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Medicine & Science in Sports & Exercise:
Basic Sciences: NASA Roundtable

Musculoskeletal adaptations to weightlessness and development of effective countermeasures

BALDWIN, KENNETH M. (CO-CHAIR); WHITE, TIMOTHY P. (CO-CHAIR); ARNAUD, SARA B.; EDGERTON, V. REGGIE; KRAEMER, WILLIAM J.; KRAM, RODGER; RAAB-CULLEN, DIANE; SNOW, CHRISTINE M.

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Author Information

Department of Physiology and Biophysics, University of California, Irvine, CA; College of Health and Human Performance, Oregon State University, Corvallis, OR; NASA-Ames Research Center, Moffett Field, CA; Department of Physiological Science, University of California, Los Angeles, CA; Center for Sports Medicine, Pennsylvania State University, University Park, PA; Department of Human Biodynamics, University of California, Berkeley, CA; Department of Medicine, Creighton University, Omaha, NE; Department of Exercise and Sport Science, Oregon State University, Corvallis, OR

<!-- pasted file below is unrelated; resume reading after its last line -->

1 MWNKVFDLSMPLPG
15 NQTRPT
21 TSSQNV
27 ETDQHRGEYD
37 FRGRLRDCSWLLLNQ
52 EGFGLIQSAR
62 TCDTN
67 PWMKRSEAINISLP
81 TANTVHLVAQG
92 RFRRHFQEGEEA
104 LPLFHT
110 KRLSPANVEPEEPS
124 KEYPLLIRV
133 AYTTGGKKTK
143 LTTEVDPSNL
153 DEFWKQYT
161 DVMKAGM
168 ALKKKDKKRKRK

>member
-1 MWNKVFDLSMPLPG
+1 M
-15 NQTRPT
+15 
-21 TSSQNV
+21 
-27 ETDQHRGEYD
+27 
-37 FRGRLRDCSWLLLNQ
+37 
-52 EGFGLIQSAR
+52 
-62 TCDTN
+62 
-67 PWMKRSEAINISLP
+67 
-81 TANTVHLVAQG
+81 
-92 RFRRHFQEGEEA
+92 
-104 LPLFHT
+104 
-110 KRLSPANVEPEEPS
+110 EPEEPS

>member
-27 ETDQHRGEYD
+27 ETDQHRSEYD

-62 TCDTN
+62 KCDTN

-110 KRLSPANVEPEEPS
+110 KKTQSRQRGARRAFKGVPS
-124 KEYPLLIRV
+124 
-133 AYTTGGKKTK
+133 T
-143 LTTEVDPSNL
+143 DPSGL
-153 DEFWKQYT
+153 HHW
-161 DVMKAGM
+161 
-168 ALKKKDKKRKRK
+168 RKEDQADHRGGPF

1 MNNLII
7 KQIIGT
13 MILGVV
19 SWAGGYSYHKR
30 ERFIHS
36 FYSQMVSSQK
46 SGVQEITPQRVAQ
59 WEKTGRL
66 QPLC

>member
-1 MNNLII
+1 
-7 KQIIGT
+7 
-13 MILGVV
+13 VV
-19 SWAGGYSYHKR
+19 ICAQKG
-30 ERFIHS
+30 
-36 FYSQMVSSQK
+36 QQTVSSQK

Submitted for publication February 1996.

Accepted for publication April 1996.

Address for correspondence: Timothy P. White, Office of the Dean, College of Health and Human Performance, 123 WB, Oregon State University, Corvallis, OR 97331-6802.

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Abstract